Survival of the fittest

That is one big snake.

A story published in the Prospect-News recounts the adventures of brave Leroy Reddin, who killed a 63 inch timber rattlesnake during a hunting trip March 31. According to the P-N, the snake measured 10 inches in circumference and had 12 rattles and a button.

Reddin told the P-N: “We were sitting on the ground watching as a turkey was coming near us. About 45 minutes later, the turkey turned to go the other direction so I decided to relocate in hopes of luring the turkey back to us. I put my hand in the leaves beside me to push myself up and ended up putting it right on the snake’s back. It coiled up real fast, about 16 inches from my face but didn’t strike. If it would’ve been a hotter morning, I believe that snake would’ve bit me.”

According to the Missouri Department of Conservation, timber rattlesnakes are Missouri’s largest venomous snake, growing between 3 and 5 feet in length. A rattlesnake is born with one rattle segment on its tail, and grows a new one each time it sheds its skin. This means Reddin’s snake was about 13 years old.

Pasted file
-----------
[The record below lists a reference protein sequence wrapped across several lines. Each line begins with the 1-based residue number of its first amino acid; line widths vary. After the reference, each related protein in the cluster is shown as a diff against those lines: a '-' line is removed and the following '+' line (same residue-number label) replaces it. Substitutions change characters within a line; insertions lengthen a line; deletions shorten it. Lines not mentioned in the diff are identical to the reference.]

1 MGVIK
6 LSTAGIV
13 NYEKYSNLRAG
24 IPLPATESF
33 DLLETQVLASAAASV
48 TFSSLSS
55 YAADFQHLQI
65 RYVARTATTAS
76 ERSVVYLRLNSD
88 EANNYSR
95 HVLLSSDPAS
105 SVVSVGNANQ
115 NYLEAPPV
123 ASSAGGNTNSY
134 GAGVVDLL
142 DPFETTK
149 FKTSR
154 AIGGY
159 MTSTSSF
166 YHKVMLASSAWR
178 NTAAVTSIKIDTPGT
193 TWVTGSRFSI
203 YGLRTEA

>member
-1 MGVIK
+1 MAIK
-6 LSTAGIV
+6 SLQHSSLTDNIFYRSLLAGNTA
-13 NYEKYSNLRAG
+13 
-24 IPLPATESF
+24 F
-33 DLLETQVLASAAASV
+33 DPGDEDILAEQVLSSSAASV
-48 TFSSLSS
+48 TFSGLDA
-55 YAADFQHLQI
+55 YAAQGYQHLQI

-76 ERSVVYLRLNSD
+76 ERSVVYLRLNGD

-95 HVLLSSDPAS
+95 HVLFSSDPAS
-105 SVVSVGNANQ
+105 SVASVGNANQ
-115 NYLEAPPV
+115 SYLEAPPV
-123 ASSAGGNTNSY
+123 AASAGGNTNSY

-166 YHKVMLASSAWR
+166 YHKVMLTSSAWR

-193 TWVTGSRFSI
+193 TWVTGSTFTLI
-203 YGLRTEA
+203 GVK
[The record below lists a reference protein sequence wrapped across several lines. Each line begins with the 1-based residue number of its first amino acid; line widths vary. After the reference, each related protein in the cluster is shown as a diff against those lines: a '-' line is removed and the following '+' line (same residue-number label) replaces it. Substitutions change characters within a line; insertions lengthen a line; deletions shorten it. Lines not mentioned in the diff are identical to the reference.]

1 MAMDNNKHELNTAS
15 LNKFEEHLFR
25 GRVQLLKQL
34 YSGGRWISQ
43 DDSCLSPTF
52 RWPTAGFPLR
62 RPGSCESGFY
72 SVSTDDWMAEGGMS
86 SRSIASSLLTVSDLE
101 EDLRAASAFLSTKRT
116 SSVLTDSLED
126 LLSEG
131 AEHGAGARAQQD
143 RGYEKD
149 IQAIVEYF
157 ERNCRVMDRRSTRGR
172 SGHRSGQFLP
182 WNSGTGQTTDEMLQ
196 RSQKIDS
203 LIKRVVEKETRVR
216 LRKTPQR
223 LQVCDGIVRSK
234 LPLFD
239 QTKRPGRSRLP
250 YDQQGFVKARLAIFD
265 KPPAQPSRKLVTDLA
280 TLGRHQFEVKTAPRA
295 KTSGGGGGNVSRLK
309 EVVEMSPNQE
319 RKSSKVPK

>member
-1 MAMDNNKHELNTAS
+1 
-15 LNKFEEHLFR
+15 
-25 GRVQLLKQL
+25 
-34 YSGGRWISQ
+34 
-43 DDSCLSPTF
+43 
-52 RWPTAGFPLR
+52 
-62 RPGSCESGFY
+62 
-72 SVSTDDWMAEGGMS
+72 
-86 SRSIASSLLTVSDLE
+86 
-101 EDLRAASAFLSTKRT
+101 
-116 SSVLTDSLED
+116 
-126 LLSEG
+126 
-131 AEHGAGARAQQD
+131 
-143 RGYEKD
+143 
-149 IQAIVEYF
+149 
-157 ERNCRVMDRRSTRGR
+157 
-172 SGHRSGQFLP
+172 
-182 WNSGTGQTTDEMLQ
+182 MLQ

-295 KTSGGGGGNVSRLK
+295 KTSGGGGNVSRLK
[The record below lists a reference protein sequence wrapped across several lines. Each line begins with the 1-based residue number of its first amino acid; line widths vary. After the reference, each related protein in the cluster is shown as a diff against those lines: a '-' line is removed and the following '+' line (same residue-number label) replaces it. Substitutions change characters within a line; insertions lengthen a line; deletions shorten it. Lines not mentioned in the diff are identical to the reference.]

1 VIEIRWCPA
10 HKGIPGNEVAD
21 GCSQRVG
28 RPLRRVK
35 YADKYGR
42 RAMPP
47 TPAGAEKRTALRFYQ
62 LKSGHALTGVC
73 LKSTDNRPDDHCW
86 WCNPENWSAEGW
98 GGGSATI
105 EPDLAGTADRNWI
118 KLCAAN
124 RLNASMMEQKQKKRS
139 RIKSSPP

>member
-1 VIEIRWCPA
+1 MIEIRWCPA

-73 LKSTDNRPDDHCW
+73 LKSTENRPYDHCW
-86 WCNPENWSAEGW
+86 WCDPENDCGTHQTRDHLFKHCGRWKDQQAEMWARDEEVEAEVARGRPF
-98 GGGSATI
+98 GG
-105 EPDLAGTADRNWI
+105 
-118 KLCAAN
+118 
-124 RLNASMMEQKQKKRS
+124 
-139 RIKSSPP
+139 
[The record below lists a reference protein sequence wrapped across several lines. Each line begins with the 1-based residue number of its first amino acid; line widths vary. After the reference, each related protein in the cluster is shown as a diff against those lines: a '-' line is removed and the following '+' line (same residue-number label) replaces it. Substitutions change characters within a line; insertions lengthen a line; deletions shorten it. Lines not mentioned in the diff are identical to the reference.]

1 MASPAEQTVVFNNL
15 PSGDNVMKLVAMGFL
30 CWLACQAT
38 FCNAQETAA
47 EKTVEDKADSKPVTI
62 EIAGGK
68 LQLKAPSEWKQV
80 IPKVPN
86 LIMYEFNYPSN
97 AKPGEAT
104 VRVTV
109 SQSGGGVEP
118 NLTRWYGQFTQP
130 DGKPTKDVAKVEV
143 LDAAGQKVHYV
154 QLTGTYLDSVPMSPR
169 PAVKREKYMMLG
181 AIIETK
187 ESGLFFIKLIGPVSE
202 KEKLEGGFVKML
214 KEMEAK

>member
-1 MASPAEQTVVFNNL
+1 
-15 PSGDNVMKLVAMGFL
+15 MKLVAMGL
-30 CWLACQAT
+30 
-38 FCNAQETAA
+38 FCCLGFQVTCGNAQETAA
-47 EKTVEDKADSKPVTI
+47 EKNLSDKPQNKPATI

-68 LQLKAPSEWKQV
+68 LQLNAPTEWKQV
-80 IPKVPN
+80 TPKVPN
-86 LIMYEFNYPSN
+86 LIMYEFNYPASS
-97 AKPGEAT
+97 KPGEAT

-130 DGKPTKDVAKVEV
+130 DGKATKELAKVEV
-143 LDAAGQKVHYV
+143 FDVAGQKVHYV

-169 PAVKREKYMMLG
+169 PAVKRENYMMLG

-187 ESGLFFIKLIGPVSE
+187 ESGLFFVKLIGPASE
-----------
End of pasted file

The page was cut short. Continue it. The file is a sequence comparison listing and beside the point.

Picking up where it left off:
Impressive, because as the MDC points out, rattlesnakes aren’t as widespread in Missouri as they once were, partly because of habitat destruction but also because of “persecution.” In fact, they have been “eliminated” from several counties in the state.

As I was not there, I do not know how much of an immediate threat the snake posed to Reddin, so I cannot say whether or not he was truly justified in killing it. I do know that in my 28 years on this planet, I have never seen a rattlesnake in the wild.

About Carrie

Writer by day, writer by night. Urban farmer/dog mama/baby mama/bicycle enthusiast/oenophile the rest of the time.
This entry was posted in Animals, Country Grammar, Newspapers, People, The South, Wildlife and tagged , . Bookmark the permalink.

2 Responses to Survival of the fittest

  1. RipCo says:

    You haven’t seen one because you are not a hunter.

    • Carrie says:

      That’s true. I don’t do a lot of sitting when I’m outside and I stick to trails, so unless something is out in the open I’m not likely to spot it.

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